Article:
The final countdown has begun. In a few short days I and the rest of the Chilmark Research team will make our annual pilgrimage to the big health IT confab, HIMSS17, to rub shoulders with some 45,000 of our closest friends.
I have a love-hate relationship with this event. I love the opportunity to meet with many leading advocates, innovators, developers, and users of IT who are all truly trying to improve the delivery of care – to improve the patient experience. This is my/our tribe. These individuals and even organizations are who we as analysts seek out, looking to have an in-depth conversation. These conversations are enlightening, help us further refine our research agenda, and provide us the opportunity to accurately report on exactly what is working and, frankly, what may still be more vaporware than software.
HIMSS is not all sweet-smelling roses. What frustrates me the most is the hype. Now I know that vendors pay a pretty penny to exhibit their wares at HIMSS and, having been on the other side of the fence, I know intimately the challenges of trying to differentiate yourself from all the others that surround you. But what I truly hate is when the latest fad or buzzword enters the hype-cycle and every single vendor claims to have that solution, to address that buzzword du jour.
Years ago I remember walking by booth after booth of vendors claiming they had a Health Information Exchange (HIE) solution. When I saw such proudly displayed in the Dell booth, I knew it was all BS and decided to separate the wheat from the chaff with our first report on the HIE market. That report was a huge success and really put wind in the sales of what was then a very small company. In recent years it has been population health management (PHM), a misnomer if there ever was one. Until the last 12-18 months, not a single vendor has been capable of fully supporting an organization’s PHM strategy. There are simply too many moving parts to PHM. Simplistic care gap analysis with robo-emails and calls is not PHM. The sad thing is, these buzzwords get so over-used, so misconstrued, and so abused that they become meaningless – I’m coming close to detesting the term PHM.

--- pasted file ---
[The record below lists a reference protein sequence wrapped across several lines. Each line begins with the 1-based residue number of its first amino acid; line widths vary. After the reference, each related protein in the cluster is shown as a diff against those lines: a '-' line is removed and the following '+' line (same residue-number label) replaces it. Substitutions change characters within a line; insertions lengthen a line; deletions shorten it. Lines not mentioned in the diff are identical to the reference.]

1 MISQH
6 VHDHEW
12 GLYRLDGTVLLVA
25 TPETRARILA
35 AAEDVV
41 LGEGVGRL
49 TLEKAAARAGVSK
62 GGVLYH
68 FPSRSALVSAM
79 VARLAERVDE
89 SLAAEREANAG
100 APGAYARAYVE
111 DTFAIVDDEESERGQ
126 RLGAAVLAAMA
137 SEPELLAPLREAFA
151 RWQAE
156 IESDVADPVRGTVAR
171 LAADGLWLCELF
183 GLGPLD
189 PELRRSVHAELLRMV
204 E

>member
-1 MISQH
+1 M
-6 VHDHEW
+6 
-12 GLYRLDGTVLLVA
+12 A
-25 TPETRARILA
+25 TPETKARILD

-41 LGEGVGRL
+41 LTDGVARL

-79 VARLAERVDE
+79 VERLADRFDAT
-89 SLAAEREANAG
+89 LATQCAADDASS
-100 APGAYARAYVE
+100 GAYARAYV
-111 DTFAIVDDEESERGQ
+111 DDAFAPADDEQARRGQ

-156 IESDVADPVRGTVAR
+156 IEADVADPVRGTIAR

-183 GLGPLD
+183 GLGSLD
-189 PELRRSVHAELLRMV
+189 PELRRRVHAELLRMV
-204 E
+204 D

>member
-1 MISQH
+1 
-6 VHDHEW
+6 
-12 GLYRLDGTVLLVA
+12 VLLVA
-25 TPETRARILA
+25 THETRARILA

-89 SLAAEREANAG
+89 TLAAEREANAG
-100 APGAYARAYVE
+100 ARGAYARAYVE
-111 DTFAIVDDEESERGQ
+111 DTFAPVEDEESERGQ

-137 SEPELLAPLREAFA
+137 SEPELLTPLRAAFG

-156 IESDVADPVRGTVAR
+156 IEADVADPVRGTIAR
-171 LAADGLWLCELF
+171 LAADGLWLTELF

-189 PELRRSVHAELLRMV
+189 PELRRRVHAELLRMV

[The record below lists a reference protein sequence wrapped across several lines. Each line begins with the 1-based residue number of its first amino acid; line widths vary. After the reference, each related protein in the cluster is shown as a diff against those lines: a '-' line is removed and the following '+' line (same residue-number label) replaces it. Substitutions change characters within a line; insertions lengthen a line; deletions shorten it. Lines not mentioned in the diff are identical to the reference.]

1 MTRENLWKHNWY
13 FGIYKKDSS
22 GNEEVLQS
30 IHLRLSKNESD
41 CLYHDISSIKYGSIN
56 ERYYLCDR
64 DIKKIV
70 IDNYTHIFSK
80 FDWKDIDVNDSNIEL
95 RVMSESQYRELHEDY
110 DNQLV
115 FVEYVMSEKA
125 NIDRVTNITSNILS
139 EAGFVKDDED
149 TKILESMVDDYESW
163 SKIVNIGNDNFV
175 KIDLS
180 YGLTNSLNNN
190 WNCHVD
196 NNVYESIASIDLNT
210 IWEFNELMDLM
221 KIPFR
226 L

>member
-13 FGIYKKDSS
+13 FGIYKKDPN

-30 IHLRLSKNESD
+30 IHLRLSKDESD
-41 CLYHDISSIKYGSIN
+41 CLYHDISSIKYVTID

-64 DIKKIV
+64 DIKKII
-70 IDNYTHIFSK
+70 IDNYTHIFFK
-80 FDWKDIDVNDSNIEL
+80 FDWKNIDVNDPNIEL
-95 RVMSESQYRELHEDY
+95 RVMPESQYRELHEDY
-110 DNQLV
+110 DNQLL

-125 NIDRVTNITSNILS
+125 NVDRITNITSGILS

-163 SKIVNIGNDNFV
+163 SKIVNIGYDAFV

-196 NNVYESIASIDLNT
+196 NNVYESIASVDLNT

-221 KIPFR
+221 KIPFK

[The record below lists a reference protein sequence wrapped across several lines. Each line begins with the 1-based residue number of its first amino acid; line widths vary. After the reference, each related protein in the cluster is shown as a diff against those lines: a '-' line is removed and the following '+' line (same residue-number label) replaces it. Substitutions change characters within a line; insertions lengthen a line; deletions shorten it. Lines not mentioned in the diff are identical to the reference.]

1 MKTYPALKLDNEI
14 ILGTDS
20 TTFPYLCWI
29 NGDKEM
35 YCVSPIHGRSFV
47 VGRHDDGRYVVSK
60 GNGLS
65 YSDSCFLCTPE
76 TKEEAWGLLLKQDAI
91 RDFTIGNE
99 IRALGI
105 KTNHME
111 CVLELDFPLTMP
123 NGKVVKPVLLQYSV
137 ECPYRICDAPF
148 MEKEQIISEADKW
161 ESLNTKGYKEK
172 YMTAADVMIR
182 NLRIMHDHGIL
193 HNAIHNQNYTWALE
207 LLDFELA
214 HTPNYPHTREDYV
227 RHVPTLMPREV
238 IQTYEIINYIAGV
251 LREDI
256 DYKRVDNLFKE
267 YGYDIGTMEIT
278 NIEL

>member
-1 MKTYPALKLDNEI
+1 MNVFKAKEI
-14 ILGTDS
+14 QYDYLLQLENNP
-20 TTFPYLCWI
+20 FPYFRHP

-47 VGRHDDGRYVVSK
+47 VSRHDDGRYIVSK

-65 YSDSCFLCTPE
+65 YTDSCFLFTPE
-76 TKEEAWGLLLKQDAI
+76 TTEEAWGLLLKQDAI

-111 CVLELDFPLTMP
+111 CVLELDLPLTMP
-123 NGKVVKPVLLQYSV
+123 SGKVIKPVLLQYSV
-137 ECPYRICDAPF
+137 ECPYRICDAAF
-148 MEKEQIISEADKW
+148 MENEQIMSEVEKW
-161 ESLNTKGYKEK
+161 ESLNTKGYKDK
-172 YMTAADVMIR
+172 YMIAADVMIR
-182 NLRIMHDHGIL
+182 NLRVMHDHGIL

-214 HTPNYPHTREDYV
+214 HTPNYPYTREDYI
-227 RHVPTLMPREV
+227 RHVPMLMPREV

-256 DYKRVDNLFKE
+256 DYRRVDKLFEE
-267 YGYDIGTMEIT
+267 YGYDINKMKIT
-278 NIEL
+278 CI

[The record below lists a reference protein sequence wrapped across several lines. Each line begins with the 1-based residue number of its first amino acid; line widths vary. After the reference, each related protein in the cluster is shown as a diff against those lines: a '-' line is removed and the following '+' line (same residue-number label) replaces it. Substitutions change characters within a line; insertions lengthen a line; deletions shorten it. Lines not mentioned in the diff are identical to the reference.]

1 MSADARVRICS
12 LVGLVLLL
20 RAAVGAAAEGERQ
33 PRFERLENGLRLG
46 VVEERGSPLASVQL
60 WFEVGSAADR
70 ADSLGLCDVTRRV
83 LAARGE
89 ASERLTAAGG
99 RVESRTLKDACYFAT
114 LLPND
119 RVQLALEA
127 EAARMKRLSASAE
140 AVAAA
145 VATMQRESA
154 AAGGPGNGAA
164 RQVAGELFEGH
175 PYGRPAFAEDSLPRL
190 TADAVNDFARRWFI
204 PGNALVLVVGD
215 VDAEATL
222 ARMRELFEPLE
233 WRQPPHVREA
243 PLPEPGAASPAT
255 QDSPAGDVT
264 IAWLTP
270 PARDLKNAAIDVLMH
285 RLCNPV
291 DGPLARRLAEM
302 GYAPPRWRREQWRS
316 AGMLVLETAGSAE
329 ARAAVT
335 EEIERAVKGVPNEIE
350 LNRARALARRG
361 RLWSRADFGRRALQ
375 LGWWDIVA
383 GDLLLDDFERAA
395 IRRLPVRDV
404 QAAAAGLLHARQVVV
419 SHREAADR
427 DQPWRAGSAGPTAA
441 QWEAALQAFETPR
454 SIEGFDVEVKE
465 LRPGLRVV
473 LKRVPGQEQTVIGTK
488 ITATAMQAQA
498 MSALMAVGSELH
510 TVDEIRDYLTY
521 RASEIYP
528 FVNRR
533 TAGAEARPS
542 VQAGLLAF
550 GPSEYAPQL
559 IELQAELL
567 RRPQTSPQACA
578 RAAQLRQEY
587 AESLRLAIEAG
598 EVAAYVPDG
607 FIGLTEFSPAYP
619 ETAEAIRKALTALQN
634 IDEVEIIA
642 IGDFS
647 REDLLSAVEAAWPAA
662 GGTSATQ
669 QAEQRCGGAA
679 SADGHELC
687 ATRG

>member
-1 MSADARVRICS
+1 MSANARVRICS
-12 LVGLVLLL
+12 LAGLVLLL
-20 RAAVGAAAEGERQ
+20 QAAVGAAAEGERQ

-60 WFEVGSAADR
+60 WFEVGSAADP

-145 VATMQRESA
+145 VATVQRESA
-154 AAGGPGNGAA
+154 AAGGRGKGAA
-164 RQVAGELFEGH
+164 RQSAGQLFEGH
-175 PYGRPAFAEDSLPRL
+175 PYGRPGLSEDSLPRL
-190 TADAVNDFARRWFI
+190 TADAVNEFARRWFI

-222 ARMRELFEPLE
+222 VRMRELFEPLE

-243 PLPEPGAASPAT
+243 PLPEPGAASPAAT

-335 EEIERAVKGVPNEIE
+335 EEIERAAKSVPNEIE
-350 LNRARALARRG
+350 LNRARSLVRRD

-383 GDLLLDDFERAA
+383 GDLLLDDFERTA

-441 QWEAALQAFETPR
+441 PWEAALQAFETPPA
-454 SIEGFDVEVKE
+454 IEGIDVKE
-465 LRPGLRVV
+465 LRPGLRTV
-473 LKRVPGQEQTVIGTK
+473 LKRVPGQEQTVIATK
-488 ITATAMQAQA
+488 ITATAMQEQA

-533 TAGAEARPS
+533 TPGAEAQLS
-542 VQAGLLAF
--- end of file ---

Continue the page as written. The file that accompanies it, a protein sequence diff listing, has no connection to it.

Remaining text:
Enough of a preamble. The following is what I will be on the lookout for at HIMSS – and you should, too.
1. Artificial intelligence (AI) is big, everywhere, but are we truly seeing traction? This term, along with machine learning and cognitive computing, will be on prominent display at HIMSS17. I would not be surprised if this is the top buzzword at HIMSS this year, but what I really want to know is how AI is actually being used. What are the use cases? Where will it scale first (e.g., consumer, clinician, back-office, radiology…)? What impact will it have on existing processes and workflows? How will it impact staffing levels?
2. Precision medicine: Is it real or still theoretical? There’s been a lot of hype on precision medicine the last couple of years but little action. Will be interested to learn how much traction some of the early innovators are getting (NantHealth) and what new entrants (2bPrecise) are planning. Tremendous amount of opportunity here that overlaps some of the current work being done in AI – how will these two come together in the future to improve and optimize the delivery of care for the individual?
3. How will care management and patient engagement merge – who is thinking beyond silos here? A core tenet to effective care management is patient activation and self-care, yet care management and patient engagement solutions remain by and large completely divorced from one another. Who among vendors, providers, and consultants is truly thinking beyond silos and looking to effectively meld care management and patient engagement?
4. Who is using IoT and PGHD at scale? Despite all the talk of health Internet of things (IoT) and patient generated health data (PGHD), our research to date has yet to find an organization that is using IoT and PGHD at scale for remote care monitoring. Sure, there are plenty of pilots, but as one healthcare executive said to me: Its one thing to do such for 100 patients, quite another for 10,000 – we’ve yet to figure out how to scale the workflow across the enterprise and community.
5. Outcome measures, anyone? The focus of quality initiatives (and measures) for years has been on process measures. We are getting to a level of maturity in the industry’s use of IT that we need to be thinking beyond process measures to outcome measures. In a recent briefing, a leading HIT vendor proudly showed how its clients excel at meeting process measures. When asked how these same clients do on outcome measures – well, that was a question the company had no answer for. It’s time we start figuring this out. I want to know who is doing this on a routine basis and for what use cases.
6. How are vendors looking to support PHM and VBC? Core to our research in 2017 is gaining a better understanding of provider-payer convergence. Our thesis is that providers have a core competency in population health management (PHM), whereas payers have competency in value-based care (VBC). As these two entities increasingly collaborate to improve access and care delivery within a community, how will vendors provide a platform to support such requirements?
7. What’s next? a.k.a., reading the Trump administration tea leaves and what may unfold across the healthcare sector over the next few years. The new administration has made a lot of pronouncements pertaining to healthcare, from pharmaceutical pricing to repealing the Affordable Care Act. We still do not know how all this will play out, and that lack of clarity is likely to impact budgets. I want to know: How big is that impact and how might it impact IT spend going forward? While I can already imagine every vendor telling me that it has a great pipeline, a great backlog, etc., I remain unconvinced. I’ll be digging deep on this one.